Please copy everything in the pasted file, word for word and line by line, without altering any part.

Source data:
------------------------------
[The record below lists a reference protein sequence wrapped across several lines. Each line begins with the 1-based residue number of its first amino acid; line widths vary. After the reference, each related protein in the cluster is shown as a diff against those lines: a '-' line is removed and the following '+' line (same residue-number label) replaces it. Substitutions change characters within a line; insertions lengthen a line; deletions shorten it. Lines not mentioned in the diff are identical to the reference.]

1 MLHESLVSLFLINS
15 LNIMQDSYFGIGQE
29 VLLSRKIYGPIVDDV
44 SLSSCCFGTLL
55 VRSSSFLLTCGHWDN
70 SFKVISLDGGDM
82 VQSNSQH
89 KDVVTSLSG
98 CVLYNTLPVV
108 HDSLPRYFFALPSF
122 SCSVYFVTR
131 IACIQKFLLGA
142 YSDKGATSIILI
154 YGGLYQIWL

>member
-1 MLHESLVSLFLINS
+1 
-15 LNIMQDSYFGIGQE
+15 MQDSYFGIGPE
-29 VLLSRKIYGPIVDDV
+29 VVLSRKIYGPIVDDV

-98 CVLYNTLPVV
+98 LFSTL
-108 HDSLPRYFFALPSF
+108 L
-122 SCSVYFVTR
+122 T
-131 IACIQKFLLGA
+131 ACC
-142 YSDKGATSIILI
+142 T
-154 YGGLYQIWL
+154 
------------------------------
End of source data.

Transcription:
[The record below lists a reference protein sequence wrapped across several lines. Each line begins with the 1-based residue number of its first amino acid; line widths vary. After the reference, each related protein in the cluster is shown as a diff against those lines: a '-' line is removed and the following '+' line (same residue-number label) replaces it. Substitutions change characters within a line; insertions lengthen a line; deletions shorten it. Lines not mentioned in the diff are identical to the reference.]

1 MLHESLVSLFLINS
15 LNIMQDSYFGIGQE
29 VLLSRKIYGPIVDDV
44 SLSSCCFGTLL
55 VRSSSFLLTCGHWDN
70 SFKVISLDGGDM
82 VQSNSQH
89 KDVVTSLSG
98 CVLYNTLPVV
108 HDSLPRYFFALPSF
122 SCSVYFVTR
131 IACIQKFLLGA
142 YSDKGATSIILI
154 YGGLYQIWL

>member
-1 MLHESLVSLFLINS
+1 
-15 LNIMQDSYFGIGQE
+15 MQDSYFGIGPE
-29 VLLSRKIYGPIVDDV
+29 VVLSRKIYGPIVDDV

-98 CVLYNTLPVV
+98 LFSTL
-108 HDSLPRYFFALPSF
+108 L
-122 SCSVYFVTR
+122 T
-131 IACIQKFLLGA
+131 ACC
-142 YSDKGATSIILI
+142 T
-154 YGGLYQIWL
+154 